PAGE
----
Forest Preserve District of Cook County, Illinois
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Water Bugs
Nature Bulletin No. 221-A    March 12, 1966
Forest Preserve District of Cook County
Seymour Simon, President
Roland F. Eisenbeis, Supt. of Conservation

It is fascinating to lie in a boat or on a log at the edge of the water and watch the drama that unfolds among the small water animals. Among the star performers in small streams and ponds are the Water Bugs. These are aquatic members of that large group of insects called the "true bugs", most of which live on land. Moreover, unlike many other types of water insects, they do not have gills but get their oxygen directly from the air. Those that do go beneath the surface usually carry an oxygen supply with them in the form of a shiny glistening sheath of air imprisoned among a covering of fine waterproof hairs. The common water insect known to small boys at the "Whirligig Bug" is not a water bug but a beetle.

All kinds of water bugs have needle-like sucking beaks with which all, except the Water Boatman, attack and feed upon other small water animals, and upon insects which fall in the water from overhanging vegetation. With these sharp beaks they can inflict painful stinging bites through the tough skin of human hands. Some kinds dive or swim. Others prowl among underwater plants and trash. A few ride the surface film. Water boatman, in contrast to the others, feed mainly on vegetable ooze, algae, and the like.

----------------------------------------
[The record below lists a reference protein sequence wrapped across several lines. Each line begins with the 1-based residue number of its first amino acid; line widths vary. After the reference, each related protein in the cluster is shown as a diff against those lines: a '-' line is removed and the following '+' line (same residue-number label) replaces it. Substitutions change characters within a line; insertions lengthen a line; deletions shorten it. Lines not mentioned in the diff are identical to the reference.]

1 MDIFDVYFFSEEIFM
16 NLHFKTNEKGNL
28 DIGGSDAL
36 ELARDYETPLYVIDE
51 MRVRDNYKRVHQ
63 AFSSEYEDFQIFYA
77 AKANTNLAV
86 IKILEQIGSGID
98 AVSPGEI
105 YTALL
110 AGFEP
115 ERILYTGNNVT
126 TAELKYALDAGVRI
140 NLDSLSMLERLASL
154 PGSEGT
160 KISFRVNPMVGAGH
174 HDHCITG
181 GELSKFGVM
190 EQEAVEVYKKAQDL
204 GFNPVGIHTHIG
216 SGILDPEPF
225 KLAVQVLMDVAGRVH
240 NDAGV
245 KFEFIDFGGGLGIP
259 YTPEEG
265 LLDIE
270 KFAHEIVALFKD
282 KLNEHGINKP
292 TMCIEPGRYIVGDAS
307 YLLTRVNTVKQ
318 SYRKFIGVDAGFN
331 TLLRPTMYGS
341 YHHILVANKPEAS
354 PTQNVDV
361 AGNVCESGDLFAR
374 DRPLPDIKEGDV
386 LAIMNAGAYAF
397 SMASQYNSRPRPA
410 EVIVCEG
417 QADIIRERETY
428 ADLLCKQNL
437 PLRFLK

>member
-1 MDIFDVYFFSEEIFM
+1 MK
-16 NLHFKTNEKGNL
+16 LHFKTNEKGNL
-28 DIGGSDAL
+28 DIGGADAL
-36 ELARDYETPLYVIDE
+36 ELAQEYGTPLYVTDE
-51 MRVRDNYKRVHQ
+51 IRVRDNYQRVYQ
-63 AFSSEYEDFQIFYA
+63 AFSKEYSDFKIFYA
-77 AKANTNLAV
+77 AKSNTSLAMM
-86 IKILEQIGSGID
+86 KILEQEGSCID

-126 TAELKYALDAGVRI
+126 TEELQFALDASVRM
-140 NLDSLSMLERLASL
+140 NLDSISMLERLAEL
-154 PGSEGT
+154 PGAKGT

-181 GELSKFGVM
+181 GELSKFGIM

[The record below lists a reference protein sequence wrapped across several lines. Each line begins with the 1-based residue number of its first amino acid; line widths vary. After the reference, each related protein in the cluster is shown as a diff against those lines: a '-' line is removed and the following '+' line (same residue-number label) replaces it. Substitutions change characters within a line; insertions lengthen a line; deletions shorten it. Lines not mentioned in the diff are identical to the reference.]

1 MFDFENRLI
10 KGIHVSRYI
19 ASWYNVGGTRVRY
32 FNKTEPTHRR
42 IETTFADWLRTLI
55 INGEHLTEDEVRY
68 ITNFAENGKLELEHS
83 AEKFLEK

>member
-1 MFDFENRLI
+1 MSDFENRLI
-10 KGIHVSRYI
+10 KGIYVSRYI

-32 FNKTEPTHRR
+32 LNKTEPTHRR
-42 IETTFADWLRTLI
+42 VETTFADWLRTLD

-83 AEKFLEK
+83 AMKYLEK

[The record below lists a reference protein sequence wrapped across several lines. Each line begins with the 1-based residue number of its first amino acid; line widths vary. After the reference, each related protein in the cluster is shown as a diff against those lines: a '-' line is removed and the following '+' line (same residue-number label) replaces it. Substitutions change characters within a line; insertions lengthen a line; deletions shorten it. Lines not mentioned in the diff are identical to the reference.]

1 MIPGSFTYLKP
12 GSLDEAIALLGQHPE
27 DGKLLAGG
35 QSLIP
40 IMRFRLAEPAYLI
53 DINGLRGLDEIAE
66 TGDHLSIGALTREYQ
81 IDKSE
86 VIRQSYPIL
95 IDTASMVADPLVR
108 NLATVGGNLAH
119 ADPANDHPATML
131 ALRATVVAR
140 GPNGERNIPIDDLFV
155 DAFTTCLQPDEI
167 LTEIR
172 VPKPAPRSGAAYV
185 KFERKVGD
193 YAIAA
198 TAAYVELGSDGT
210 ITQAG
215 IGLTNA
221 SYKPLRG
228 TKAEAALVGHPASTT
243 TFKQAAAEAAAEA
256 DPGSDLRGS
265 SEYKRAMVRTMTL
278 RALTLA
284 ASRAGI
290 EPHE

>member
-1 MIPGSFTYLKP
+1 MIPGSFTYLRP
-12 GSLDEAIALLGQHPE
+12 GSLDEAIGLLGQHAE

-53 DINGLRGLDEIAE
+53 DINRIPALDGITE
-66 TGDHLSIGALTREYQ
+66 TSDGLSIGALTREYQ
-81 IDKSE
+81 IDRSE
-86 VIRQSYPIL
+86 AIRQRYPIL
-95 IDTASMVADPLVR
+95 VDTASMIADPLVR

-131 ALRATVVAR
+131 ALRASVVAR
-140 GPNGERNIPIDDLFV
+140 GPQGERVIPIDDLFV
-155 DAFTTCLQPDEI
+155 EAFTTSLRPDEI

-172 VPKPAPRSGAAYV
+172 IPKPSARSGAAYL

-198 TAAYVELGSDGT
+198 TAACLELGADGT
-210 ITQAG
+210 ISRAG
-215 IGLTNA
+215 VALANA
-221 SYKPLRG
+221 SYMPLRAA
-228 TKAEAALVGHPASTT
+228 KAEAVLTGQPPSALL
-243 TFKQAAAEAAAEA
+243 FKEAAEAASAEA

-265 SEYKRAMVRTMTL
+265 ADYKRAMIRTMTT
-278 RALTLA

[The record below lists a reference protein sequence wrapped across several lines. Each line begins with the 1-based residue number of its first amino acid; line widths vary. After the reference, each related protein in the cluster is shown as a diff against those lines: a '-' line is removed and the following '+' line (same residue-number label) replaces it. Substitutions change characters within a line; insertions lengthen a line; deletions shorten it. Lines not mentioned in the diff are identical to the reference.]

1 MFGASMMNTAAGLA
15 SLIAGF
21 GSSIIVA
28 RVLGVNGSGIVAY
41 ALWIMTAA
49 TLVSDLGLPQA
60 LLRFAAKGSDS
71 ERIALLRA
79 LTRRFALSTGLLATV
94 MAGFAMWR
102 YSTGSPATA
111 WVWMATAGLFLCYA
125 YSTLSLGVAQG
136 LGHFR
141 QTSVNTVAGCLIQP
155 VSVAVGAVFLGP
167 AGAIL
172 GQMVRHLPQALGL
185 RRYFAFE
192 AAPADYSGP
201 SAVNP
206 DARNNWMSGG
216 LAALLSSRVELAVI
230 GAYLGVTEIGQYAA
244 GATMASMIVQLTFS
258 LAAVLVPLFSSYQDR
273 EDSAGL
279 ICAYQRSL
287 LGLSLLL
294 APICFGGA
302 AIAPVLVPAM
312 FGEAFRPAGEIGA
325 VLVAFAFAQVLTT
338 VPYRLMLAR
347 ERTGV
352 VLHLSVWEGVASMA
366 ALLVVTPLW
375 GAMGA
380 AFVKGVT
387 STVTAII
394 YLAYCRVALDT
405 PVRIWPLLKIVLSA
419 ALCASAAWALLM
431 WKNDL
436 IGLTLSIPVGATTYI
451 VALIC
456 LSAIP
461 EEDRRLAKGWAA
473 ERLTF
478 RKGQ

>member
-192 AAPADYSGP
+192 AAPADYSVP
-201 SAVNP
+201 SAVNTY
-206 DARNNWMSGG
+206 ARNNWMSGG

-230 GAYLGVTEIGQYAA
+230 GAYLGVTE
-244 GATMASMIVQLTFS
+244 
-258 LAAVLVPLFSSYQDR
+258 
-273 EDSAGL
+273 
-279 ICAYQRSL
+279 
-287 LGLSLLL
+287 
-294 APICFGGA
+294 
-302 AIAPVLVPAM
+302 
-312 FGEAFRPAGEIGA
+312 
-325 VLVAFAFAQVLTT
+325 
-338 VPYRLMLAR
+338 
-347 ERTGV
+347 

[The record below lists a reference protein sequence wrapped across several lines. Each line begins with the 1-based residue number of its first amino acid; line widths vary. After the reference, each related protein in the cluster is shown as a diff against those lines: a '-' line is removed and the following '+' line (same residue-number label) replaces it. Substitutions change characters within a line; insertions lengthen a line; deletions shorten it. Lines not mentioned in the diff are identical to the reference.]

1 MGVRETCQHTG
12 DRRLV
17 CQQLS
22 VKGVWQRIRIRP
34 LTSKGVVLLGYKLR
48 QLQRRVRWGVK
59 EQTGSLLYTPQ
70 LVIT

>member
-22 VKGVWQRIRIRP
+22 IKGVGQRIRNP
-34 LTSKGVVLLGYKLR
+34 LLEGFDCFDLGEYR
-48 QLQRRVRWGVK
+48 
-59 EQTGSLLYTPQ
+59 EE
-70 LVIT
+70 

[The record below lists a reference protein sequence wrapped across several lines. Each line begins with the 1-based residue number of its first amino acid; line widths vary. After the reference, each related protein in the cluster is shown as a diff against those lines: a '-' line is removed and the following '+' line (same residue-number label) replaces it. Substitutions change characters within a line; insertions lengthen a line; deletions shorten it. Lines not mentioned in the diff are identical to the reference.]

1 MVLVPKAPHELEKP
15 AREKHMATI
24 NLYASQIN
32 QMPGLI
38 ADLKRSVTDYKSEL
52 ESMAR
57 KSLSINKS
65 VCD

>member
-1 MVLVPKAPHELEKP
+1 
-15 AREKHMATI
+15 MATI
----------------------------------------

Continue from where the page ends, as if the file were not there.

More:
Young water bugs are much like their parents, only smaller. For instance, young Water Striders look like frisky little spiders. All kinds spend the winter as adults. Some hibernate in underwater nooks, while others remain rather active. They regularly live a year or more. When the ice begins to melt in spring they are often the first active water creatures seen.

The largest of all the diving and swimming bugs are the Electric Light Bug -- so called because so many of them used to fly to the old- fashioned arc lights -- and the Giant Water Bug; both wide flat-bodied insects which may reach a length of 1-1/2 or 2 inches. Both have the front legs fitted for clutching and the other two pairs flattened and oar- like for rapid swimming. They devour dragon flies, and often attack and kill minnows, small frogs and tadpoles. The female of the Lesser Water Bug, instead of fastening her eggs to plants like most of the others, glues them on the back of her husband, often in spite of his vigorous opposition.

Most conspicuous and commonly known are the Water Striders or Water Skaters. These ride on top of the water, with only their feet making dimples in the surface film. They have very long legs and slender bodies, like boats with long oars. They skip about rapidly on the surface but are practically helpless on land. Of the several kinds, some have short wings -- others none at all. One small species prefers rapid water where it uses an oar-like fan of bristles on the middle leg to swim against the current.

The little Water Boatmen, being vegetarians, spend much of their time on the bottom. Their long oar-like hind legs are flattened for swimming and diving but they also fly well. The females of some kinds lay their eggs on the backs of crayfish. The Backswimmers are similar to the water boatmen except that they commonly hang head- downward from the surface and always swim on their backs. The male can make a squeaky noise by rubbing its face with its front legs.

The Water Scorpions have two long tail filaments, like a snorkel on a submarine, through which they breath as they lurk beneath the surface, waiting for the aquatic insects, snails and small crustaceans upon which they prey. The long slender stick-like Marsh Treaders, or Water Measurers, walk slowly over the water plants at the edges of ponds, as if measuring each step.

Signs of spring: skunk cabbage and water bugs!

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